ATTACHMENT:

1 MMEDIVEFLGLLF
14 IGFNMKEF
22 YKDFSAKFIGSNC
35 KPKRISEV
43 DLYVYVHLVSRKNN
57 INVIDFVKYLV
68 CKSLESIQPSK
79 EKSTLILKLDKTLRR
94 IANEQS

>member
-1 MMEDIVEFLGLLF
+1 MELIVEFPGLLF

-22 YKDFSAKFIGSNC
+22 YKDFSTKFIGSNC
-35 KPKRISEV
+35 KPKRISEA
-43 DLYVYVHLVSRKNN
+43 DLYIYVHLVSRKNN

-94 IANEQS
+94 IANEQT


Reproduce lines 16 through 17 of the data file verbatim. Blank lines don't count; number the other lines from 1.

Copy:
+35 KPKRISEA
-43 DLYVYVHLVSRKNN